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Fragments of a Method
2020-2023

Buttons
Canvasses
Colour study and description
Apple core
Beads
Laminate fragments
Colour studies and descriptions
Thing 4589
Thing 4555
Thing 4556
Thing 4557
Thing 4558
Things 4559 to 4562
Thing 4563
Thing 4564

Description: 20 handmade books containing drawings and descriptions of 5279 things. Drawings in pencil, biro, marker, felt pen, acrylic pen, coloured pencil and collage, contained in nineteen hand-stitched sketchbooks made from printer paper, fine-art paper (Fabriano, Somerset Satin, Somerset Newsprint, Hahnemühle), fluorescent paper, graph paper, acetate, test prints, documentation of previous works, and pages torn from historic art catalogues. Descriptions printed in one hand-stitched book (80 pages).

Fragments of a Method is a durational drawing project archiving the data of the artist’s studio: materials, techniques, experiments, approaches, and ways of understanding. Over three years, I drew and described 5279 things, materials and remnants from my studio, guided by three rules: 1) let mistakes be visible, 2) use what is to hand, 3) avoid value judgements and quantifiable information. These rules prioritise trial and error and improvisation, side-stepping opinions and claims of objective facts.

The things documented border on insignificance – tiny square beads, scraps of wood, textile offcuts, unfinished experiments, plastic bags, cardboard boxes used as packaging, and assorted strange items (a dead moth, a banana skin, a crash barrier); found, donated, and accumulated over many years, for possible use in future artworks. My primary methods were blind-drawing and non-dominant-hand-drawing, techniques typically used as warm-up exercises to break out of habitual thinking. Descriptions are also used as a drawing tool, capturing observations and responses quickly and (importantly) leaving out some information.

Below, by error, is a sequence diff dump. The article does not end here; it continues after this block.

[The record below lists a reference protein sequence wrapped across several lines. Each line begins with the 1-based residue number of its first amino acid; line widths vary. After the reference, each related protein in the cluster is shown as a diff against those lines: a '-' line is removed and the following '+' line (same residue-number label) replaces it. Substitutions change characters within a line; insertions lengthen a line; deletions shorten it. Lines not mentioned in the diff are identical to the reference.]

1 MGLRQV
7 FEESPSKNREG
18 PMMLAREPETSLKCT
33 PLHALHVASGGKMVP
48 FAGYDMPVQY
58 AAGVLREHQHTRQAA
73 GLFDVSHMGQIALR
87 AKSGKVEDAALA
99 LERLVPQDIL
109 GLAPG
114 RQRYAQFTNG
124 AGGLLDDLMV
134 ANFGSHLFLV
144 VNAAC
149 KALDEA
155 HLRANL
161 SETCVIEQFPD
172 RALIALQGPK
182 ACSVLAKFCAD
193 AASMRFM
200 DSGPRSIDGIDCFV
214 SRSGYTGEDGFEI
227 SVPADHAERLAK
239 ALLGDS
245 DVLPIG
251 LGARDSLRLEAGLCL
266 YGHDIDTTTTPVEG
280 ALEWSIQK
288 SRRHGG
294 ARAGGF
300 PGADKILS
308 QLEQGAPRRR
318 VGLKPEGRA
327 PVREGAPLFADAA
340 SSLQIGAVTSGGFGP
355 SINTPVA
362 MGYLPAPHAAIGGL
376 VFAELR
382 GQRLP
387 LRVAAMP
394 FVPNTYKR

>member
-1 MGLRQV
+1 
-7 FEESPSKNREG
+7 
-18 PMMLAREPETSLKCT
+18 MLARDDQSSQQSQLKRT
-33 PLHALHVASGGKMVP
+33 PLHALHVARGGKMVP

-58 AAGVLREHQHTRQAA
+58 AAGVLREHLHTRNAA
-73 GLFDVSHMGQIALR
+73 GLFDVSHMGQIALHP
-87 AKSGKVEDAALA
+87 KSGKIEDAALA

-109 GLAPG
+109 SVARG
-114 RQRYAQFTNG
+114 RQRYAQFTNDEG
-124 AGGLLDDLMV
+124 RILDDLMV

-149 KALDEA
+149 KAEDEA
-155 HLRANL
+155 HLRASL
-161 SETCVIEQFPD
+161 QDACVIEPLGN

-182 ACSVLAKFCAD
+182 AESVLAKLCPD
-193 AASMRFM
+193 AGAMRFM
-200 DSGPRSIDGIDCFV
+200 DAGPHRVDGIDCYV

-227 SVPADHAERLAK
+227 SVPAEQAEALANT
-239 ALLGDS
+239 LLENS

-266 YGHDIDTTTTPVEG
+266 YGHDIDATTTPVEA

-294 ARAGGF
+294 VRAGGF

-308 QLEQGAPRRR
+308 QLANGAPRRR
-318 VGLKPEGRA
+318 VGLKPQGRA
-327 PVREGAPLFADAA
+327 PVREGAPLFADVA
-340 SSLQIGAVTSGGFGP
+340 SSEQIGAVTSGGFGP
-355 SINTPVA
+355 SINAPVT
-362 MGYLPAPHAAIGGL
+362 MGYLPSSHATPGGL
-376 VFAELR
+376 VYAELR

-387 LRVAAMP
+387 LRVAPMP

Thing 10 / A banana skin, approximately six months old, shrunken, sepia-toned, velvety, with fine criss-crossing wrinkles like burst blood vessels under the skin. The inside looks like a fresh banana peel, but dehydrated. The stalk is fibrous and furry.

When I began this project, I had recently started a new part-time job as Finance Manager at an arts organisation, which brought to mind thoughts I revisit, in both art and finance, about hierarchies implicit in the way knowledge is valued in these domains (theoretical vs. practical, rational vs. intelligent-unconscious, explainable vs. unknowable). ‘Fragments of a Method’ takes form in this space. This work is methodical and irreverent, serious and casual. It is informed by my previous career as a data analyst in which I built models to predict outcomes. In ‘Fragments of a Method’ I model approaches, shifting attention from ends to means.

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